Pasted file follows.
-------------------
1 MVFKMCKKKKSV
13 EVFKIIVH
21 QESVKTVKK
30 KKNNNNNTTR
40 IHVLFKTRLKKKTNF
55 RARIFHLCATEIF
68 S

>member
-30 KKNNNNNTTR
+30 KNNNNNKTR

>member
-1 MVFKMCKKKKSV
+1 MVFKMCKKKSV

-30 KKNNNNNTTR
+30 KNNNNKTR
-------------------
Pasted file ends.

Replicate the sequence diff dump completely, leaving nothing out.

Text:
1 MVFKMCKKKKSV
13 EVFKIIVH
21 QESVKTVKK
30 KKNNNNNTTR
40 IHVLFKTRLKKKTNF
55 RARIFHLCATEIF
68 S

>member
-30 KKNNNNNTTR
+30 KNNNNNKTR

>member
-1 MVFKMCKKKKSV
+1 MVFKMCKKKSV

-30 KKNNNNNTTR
+30 KNNNNKTR